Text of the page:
Hey friends! I know we started talking about our pantry re-do a while ago, and we’ve showed sneak peeks on Instagram stories, but lately we’ve been a little quieter about it so today I just wanted to give a quick update.
We haven’t forgotten about this super important project! I still would love to get this done ASAP (there are so many pantry boxes in my kitchen and finding spices is a chore) but getting demo done in the master bathroom simply took the priority spot for a little while.
So, to satisfy your pantry cravings, here is an update on the work we did and what we still have left to do to get our pantry done.
Step 1: Dealing with the Green Textured Walls
If you remember from our pantry inspiration post, the first thing that had to go was the green textured walls. We started by priming them and putting on a coat of white paint.
Honestly, this was probably unnecessary since we were going to put shiplap over the walls, but I wanted to be 100% sure there would be no peeks of green and no alien glow peeking through.
Then, Dustin installed the shiplap. We bought this shiplap from Lowes, and it’s really nice because it fits together and one side has a longer lip than the other—meaning Dustin didn’t have to deal with spacing.
He put chalk lines on the walls where the studs were and then just cut the boards to the right length and nailed them on, making sure to line all of the boards up all the way around the room.
We still have to put up some crown molding to cover the last gap at the top, as well as quarter round in the corners to cover any slight variations in board length.
Finally, I’ll spackle the nail holes and gave everything a coat of paint. We bought Benjamin Moore Frostine in eggshell finish.
This is the same white we used on our kitchen cabinets in the city house, so I knew it was going to be a nice bright, cool white. (I really wanted to keep this space bright since it was so small.)
Step 2: Creating Pantry Storage
Just making a decision on pantry storage options has taken us so much longer than I ever thought it would.
I knew I wanted some kind of small workspace/countertop in the pantry—both for looks and the practicality of having a place to set things when you’re pulling stuff out, etc.
(Side note: nobody seems to understand this, but let me remind you that our pantry is extremely deep—a cabinet with workspace means deeper storage on the bottom and we can do more narrow shelves above.)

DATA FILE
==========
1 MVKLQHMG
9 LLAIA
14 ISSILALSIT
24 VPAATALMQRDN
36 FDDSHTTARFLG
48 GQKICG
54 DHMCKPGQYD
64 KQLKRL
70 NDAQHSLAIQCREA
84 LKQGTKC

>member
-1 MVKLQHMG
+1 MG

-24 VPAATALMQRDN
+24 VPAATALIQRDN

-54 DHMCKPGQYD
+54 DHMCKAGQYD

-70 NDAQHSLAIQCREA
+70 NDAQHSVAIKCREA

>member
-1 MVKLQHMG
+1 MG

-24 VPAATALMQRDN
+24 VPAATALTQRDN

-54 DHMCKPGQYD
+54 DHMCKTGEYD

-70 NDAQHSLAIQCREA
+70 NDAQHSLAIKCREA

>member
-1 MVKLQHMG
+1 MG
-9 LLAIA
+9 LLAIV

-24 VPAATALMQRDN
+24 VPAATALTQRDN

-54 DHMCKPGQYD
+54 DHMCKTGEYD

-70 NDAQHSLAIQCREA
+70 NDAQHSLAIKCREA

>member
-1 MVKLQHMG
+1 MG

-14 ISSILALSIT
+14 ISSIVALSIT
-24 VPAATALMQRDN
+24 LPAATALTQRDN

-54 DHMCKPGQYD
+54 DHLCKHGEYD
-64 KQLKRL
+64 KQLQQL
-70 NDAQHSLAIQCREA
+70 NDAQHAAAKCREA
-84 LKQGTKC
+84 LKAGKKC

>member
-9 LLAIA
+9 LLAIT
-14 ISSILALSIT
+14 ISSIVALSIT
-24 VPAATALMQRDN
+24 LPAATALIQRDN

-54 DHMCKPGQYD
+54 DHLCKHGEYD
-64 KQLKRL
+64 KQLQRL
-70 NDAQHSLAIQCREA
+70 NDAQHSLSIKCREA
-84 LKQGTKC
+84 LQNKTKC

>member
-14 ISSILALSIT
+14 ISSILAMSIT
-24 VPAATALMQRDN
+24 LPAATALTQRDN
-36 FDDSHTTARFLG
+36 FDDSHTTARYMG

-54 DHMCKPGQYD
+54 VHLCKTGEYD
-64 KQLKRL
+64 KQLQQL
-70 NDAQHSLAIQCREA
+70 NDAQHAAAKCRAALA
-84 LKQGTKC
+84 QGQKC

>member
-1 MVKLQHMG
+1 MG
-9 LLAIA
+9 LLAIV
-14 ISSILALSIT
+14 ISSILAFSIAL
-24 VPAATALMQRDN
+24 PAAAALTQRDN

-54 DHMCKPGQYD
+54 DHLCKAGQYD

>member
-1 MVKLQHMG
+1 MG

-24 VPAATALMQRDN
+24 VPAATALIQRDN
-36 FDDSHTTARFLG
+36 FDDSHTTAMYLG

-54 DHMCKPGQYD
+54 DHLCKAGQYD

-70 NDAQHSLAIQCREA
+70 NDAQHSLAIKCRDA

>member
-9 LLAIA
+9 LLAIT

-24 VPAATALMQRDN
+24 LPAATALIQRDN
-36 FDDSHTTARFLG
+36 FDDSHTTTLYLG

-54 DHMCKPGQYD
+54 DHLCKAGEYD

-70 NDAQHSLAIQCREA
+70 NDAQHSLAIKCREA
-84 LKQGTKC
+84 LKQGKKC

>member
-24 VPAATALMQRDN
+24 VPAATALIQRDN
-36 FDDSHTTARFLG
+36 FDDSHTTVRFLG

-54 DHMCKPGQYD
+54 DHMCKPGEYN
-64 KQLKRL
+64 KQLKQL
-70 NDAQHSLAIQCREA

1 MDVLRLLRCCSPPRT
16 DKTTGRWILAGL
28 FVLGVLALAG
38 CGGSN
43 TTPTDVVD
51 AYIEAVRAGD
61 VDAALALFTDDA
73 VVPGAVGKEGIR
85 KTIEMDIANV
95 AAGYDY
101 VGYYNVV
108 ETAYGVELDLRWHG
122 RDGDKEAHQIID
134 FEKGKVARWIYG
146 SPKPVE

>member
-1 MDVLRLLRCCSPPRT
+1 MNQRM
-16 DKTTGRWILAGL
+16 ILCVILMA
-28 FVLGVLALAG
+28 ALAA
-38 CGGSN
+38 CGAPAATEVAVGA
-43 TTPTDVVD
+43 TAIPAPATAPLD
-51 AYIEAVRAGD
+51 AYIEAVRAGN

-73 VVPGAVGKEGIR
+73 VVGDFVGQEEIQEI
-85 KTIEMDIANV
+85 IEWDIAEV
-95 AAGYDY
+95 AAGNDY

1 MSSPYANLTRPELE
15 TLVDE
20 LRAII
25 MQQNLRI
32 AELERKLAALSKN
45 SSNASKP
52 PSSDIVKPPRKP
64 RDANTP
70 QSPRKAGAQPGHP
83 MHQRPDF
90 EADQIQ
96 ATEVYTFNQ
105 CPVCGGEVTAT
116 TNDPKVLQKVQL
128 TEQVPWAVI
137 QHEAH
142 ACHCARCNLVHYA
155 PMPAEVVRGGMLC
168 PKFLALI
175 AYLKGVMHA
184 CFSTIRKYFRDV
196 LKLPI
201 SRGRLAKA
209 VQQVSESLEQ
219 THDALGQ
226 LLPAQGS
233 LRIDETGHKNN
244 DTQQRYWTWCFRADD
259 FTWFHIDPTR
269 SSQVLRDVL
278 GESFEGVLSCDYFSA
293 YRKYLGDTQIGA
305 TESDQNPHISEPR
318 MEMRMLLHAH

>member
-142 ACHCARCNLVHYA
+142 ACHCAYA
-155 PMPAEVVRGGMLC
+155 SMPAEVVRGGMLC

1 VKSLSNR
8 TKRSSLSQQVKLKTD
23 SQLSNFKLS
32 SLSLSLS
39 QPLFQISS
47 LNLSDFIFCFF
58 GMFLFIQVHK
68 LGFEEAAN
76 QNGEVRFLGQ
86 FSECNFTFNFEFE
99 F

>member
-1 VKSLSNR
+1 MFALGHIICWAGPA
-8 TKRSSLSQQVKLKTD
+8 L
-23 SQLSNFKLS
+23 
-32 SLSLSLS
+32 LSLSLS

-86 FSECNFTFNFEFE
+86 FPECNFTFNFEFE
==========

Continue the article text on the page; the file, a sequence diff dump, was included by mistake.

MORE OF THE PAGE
Dustin really wanted open shelving above that, and minimal research brought us to the conclusion that he would build it (brackets were out because the studs are in weird places).
So the question was what to have under that countertop. I picked out a single base cabinet, but Dustin didn’t like the idea of closed storage in such a small space (space needed to open doors is significant when you’re talking a width of 30 inches).
Ultimately, the base cabinet we were looking at was backordered and was going to take forever to ship, so Dustin won. He followed this tutorial (roughly) to build a little base shelf and we cut this butcher block slab to go on top.
All of that took a super long time because walls aren’t straight in an old house, so we actually had to cut the butcher block so it was slightly more narrow at the back. Nothing is actually level either, and the shiplap makes level shelves look crooked, so it’s all a pain.
Finally, we wanted some wall spice racks, and after so much searching, I found the perfect ones at Ikea.
Step 3: Final Details & Storage Solutions
So, that’s where we are now. We are hoping to finish everything next weekend, which at this point includes: finishing the base cabinet, building shelves above the cabinet, and hanging spice racks.
I also want to find some good storage options, so I’ll need a trip to the container store.
Finally, we still have to install the new semi-flush mount light I picked for the space, and I might experiment a little bit with the doorknob situation.
I’m trying to take my time and really examine what’s going in here. It’s a lot of work to overhaul your storage later on, so I think it’s worth figuring it out the first time.